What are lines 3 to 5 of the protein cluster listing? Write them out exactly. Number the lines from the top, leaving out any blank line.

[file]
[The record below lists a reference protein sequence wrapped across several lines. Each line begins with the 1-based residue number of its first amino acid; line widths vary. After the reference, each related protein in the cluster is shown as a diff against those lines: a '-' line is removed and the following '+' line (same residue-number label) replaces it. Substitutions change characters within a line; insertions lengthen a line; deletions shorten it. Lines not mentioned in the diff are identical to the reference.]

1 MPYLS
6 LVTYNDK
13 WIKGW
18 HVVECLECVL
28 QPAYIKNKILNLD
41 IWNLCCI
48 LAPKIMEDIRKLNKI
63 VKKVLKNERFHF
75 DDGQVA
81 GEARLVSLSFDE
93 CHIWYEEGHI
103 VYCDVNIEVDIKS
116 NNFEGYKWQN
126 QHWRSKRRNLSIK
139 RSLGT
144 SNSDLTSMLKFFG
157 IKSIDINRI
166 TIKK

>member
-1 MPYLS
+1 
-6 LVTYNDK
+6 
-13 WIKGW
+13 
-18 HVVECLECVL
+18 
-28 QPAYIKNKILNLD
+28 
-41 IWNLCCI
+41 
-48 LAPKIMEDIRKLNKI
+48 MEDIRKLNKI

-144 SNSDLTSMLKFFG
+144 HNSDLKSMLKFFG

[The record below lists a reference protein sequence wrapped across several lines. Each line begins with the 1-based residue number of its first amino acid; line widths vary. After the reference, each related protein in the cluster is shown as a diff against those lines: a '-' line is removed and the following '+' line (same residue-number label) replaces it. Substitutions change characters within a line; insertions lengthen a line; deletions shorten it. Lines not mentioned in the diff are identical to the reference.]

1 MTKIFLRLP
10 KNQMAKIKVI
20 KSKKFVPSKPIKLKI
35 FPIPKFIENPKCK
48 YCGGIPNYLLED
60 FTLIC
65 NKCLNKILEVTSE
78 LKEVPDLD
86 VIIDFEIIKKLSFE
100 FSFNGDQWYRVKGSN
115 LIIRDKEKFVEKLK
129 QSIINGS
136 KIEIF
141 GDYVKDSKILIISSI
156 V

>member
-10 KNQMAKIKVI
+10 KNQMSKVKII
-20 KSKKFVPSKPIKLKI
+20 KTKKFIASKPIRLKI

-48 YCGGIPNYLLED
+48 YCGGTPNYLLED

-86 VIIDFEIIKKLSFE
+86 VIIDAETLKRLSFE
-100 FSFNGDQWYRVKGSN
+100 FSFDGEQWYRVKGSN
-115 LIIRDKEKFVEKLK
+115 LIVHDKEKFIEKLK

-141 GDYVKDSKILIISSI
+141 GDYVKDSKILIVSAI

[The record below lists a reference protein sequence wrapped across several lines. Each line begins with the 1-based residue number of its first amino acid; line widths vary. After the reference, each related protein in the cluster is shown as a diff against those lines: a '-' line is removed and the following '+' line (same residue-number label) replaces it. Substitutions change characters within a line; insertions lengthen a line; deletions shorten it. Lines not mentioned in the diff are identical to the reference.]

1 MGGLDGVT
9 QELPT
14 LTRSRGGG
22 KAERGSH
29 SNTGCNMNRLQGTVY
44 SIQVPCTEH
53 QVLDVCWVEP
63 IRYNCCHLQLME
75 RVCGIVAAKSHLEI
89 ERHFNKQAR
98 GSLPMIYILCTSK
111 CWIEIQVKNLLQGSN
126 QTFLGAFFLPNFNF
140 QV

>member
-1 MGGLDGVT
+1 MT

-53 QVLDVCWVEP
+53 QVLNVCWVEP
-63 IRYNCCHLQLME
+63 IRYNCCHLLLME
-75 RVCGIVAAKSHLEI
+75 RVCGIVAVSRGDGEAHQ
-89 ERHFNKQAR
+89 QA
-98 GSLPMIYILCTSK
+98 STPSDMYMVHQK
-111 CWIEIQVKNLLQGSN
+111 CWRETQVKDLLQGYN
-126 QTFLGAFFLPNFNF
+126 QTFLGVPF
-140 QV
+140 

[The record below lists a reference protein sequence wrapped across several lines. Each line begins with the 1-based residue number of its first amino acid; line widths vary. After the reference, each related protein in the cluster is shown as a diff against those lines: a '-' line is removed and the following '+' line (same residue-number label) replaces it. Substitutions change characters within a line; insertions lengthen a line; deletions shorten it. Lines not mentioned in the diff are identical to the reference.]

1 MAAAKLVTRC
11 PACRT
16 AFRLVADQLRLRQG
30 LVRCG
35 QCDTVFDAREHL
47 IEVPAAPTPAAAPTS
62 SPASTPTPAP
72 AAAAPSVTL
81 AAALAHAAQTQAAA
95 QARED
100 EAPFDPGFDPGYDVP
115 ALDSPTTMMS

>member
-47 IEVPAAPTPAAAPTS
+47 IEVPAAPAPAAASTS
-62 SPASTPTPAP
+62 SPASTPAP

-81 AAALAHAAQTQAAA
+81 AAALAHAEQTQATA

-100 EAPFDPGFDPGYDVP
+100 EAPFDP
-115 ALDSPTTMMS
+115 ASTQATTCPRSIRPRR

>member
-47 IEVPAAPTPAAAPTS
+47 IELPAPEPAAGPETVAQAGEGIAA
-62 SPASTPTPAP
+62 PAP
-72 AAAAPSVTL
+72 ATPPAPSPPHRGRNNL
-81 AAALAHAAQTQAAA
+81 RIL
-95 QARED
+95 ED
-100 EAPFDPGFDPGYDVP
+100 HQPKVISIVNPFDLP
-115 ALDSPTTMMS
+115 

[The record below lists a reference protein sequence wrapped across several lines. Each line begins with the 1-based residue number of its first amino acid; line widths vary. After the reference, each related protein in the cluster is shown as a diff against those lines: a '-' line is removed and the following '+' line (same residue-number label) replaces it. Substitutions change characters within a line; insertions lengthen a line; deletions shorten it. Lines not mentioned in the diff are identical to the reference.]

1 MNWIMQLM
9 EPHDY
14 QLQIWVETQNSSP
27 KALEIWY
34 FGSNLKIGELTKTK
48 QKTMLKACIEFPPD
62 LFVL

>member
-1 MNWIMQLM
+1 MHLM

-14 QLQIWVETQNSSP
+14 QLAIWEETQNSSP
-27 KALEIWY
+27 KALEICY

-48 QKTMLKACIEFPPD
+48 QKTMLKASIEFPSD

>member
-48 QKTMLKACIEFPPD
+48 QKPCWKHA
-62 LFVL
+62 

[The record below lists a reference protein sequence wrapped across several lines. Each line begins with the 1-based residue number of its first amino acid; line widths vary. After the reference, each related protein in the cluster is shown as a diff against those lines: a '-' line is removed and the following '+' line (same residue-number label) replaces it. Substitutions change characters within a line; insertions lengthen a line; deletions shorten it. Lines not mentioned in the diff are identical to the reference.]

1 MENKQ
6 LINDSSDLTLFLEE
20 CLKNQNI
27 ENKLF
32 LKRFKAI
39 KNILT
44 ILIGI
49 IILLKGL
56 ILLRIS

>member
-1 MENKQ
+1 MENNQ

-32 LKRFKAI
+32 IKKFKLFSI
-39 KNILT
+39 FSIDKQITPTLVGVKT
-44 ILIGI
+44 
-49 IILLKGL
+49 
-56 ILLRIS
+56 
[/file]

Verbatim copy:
6 LVTYNDK
13 WIKGW
18 HVVECLECVL